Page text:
“The Giggy is up!” Taylor Armstrong declared on last night’s Real Housewives of Beverly Hills. This statement came during the midpoint of the most uncomfortable confrontation of the series franchise yet, eclipsing even the Richards’ sisters limo tussle from the season 1 finale. Lisa Vanderpump may have invited her 90210 pals and Taylor (note the distinction) over for a spot of tea, but Taylor had other plans. She tore into the British crumpet for any number of reasons while the other ladies looked on in silent horror. Our own Karen Valby called it “a deeply weird, troubling hour of TV” and “a relentless look at Taylor barreling off the rails.” But how did the afternoon escalate from Earl Grey to abuse revelations? READ FULL STORY
Tag: Things That Are Sad (61-70 of 338)
Family Guy has never been a show that’s found any subject, no matter how controversial, off-limits. So it should have been of no surprise that the animated series handled the sensitive subject of 9/11 in a provocative, if questionable, way. But, now many are wondering if the show has finally gone too far with their risky brand of humor.
During last night’s episode, while traveling through time, Stewie and Brian stop the events of 9/11 from occurring, only to find that by doing so they’ve set off a chain of events that includes a Civil War in a post-apocalyptic America. The two ultimately decide that they must go back in time once more to make sure the tragic events unfold just as they did 10 years ago. “Let it happen,” they conclude, which resulted in the two high-fiving one another. Stewie then joked that, out of context, the moment didn’t make them look very good. (Or in context, for that matter?) No argument there? Or, in the grand scheme of Family Guy — which has joked about everything from the Holocaust to domestic abuse — is this simply par for the course? READ FULL STORY
That’s how Gov. Rick Perry capped his 53 seconds of horror during last night’s Republican debate, when he couldn’t recall the third department of government that he intended to axe once he became president. It was painful to watch for supporters of the Texas governor, but also for anyone who’s ever blanked or fumbled for words in front of an audience. On the scale of 1 to 10 Stockdales, it was a solid 9.3.
What’s a Stockdale, you ask? READ FULL STORY
Rebbie Jackson, Michael Jackson’s oldest sister, told Ann Curry on Today that she “felt really numb” when the guilty verdict was announced yesterday in the Conrad Murray involuntary manslaughter trial. Jackson admitted that her brother was addicted to prescription drugs, but she placed all the blame in his untimely death on Murray. When Curry asked her is she had any sympathy for the convicted doctor, she responded, “No, I don’t. Not in that way, I don’t. Because if you love someone, you’re going to do what you think is best for them, not what they want you to do.” Watch below. READ FULL STORY
Joe Frazier, who died yesterday at age 67 after a short bout with liver cancer, was a boxing legend. But if you were around in the ’70s, you may remember that his pursuit of hits went beyond his devastating left hook; the champ put out a number of R&B 45s, mostly on small labels, but also including a 1975 single on Motown called ‘’First Round Knockout.’’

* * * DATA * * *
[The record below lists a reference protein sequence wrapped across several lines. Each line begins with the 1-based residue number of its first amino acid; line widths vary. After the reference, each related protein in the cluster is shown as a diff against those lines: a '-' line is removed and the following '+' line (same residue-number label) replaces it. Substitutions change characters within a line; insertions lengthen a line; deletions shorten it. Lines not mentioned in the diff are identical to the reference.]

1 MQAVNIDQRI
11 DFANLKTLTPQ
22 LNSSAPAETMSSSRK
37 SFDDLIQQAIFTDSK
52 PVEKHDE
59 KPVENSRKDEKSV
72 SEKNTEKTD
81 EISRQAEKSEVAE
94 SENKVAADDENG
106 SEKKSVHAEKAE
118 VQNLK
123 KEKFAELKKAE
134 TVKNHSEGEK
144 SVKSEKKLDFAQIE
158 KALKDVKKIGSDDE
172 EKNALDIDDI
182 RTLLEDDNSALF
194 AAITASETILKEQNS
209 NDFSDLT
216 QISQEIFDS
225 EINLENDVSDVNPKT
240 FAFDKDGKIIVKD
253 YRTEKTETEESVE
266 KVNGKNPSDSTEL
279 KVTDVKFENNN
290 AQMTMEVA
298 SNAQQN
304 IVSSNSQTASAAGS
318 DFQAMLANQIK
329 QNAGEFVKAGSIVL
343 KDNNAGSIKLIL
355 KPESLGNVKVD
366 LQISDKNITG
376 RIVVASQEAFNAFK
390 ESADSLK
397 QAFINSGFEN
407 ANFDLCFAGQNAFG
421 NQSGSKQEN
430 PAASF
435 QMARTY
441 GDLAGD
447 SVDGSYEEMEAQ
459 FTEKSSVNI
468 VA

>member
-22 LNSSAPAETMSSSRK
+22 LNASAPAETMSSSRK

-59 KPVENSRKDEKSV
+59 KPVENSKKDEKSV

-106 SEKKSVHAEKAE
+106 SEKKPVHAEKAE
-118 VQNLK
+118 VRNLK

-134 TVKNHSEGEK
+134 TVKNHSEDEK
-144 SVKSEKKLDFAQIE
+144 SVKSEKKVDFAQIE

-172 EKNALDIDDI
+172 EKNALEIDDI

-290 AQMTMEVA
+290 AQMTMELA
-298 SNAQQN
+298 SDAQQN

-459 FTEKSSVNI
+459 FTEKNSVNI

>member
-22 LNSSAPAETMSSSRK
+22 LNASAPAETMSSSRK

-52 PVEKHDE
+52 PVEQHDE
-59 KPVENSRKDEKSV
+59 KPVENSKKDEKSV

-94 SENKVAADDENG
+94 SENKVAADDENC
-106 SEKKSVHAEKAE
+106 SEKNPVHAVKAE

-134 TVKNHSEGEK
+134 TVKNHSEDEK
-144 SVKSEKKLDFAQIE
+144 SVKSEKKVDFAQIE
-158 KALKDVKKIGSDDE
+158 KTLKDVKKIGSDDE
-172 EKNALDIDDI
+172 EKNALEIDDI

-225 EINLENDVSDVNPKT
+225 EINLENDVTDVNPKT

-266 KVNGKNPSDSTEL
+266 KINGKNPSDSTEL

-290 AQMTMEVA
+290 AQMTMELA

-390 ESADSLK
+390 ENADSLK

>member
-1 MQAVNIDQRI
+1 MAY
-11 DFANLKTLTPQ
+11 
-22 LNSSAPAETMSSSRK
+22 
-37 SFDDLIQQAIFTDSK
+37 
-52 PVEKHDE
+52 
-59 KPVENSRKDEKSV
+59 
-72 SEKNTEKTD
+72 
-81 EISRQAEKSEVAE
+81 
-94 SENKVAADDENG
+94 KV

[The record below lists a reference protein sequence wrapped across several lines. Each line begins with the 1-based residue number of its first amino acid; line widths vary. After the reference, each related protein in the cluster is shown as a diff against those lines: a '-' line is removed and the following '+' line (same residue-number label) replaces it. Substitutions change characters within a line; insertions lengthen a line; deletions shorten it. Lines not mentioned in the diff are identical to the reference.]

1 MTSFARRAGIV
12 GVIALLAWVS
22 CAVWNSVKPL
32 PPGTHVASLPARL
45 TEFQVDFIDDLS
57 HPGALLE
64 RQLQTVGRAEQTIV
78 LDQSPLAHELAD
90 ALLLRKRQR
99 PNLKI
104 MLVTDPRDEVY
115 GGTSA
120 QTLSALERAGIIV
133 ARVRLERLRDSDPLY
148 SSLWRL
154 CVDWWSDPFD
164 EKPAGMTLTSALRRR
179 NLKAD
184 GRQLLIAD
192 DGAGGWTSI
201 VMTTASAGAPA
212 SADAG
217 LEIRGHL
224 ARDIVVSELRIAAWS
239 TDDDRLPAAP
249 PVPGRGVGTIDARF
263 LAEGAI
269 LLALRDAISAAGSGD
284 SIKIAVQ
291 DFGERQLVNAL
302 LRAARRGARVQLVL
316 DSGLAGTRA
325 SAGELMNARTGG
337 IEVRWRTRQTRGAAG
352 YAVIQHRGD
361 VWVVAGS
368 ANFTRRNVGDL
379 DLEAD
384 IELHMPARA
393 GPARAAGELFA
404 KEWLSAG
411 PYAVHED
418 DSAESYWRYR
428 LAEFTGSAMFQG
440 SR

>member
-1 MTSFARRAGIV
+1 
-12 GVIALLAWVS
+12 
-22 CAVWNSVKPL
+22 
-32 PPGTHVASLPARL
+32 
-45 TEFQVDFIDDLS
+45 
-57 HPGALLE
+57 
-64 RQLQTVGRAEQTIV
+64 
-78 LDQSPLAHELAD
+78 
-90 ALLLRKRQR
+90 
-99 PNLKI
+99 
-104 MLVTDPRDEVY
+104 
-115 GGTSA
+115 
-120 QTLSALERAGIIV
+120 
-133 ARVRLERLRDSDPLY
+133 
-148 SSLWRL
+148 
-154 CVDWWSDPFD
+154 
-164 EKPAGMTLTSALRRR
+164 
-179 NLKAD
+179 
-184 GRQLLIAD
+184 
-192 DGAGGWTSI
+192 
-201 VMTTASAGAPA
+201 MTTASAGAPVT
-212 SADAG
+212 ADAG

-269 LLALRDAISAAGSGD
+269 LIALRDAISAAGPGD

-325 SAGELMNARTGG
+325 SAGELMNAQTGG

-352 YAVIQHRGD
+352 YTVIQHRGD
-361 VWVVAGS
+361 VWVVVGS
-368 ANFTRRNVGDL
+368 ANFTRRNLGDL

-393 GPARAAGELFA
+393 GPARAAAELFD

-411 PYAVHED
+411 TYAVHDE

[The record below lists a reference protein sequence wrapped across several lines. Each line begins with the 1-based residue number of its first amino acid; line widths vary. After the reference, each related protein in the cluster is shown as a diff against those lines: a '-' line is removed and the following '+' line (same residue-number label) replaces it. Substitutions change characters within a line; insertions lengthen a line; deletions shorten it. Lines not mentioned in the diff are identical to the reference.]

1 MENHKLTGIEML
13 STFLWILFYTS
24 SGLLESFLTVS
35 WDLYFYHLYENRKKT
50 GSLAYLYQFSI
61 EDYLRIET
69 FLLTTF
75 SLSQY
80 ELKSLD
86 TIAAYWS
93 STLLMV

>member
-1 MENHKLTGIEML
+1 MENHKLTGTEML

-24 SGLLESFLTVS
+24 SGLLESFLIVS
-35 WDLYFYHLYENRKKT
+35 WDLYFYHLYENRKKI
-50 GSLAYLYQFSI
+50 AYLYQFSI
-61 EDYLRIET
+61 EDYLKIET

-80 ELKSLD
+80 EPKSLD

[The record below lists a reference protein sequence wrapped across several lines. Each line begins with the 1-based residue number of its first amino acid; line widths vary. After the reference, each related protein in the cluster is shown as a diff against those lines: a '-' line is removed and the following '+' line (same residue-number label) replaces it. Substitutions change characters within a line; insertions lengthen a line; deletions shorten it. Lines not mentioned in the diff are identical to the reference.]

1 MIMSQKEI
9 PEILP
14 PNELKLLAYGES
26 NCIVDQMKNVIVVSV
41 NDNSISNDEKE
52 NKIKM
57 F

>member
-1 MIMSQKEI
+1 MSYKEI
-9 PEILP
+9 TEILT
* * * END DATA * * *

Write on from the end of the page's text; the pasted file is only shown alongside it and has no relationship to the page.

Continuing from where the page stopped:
With Frazier a top draw in the ring in the early ’70s — encompassing three legendary battles with Muhammad Ali and a fascinating loss to a young George Foreman — he would make guest appearances on talk shows, particularly on the Mike Douglas Show, which taped in his adopted hometown of Philadelphia. On these leisurely visits, he would talk boxing, but also would get up to sing a tune from time to time. As it turned out, Smokin’ Joe recorded a number of singles over the years. He covered “Knock on Wood,” and “My Way”; songs with a vague boxing theme “The Bigger They Come (the Harder They Fall)’’ (not the Jimmy Cliff classic, but it did have boxing gloves on the label); would-be heartstring-tuggers like “Little Dog Heaven”; and a few more.
Joe Frazier even had competition on vinyl from his legendary rival Ali, who would even one-up his opponent’s ode to a passed-away pooch on the weird record scale. But what was always nice about seeing Frazier sing was that, while you had a pretty good sense these records were not going to be hits, that didn’t seem to bother him a bit. He seemed to be enjoying it, and gave the impression he’d genuinely have liked us to be enjoying it too.
As a tribute to Smokin’ Joe Frazier, boxing legend and would-be chart-topper, here’s a clip that brings his two passions together, a live performance of ‘’First Round Knockout’’ against a backdrop of highlights from his ring career. Boxing fans surely will be singing his praises for as long as they’re touching gloves and coming out fighting. READ FULL STORY
The story goes that the United States didn’t really wake up to AIDS until Rock Hudson went public with his deadly illness in 1985. But even though Hudson’s passing gave the growing epidemic a celebrity face, there remained a popular misconception that AIDS was a disease only homosexuals had to worry about — until Earvin “Magic” Johnson stood in front of a microphone on Nov. 7, 1991 and announced to the world that he had contracted HIV. For me and my collegiate peers, Johnson’s announcement made an enormous impact. For the students in my freshman dorm, the immediate question was, “How?” How could this happen to Magic Johnson, the athletic, charismatic basketball god who’d led the Los Angeles Lakers to five NBA titles. Our second thought was that he’d be dead before Christmas. READ FULL STORY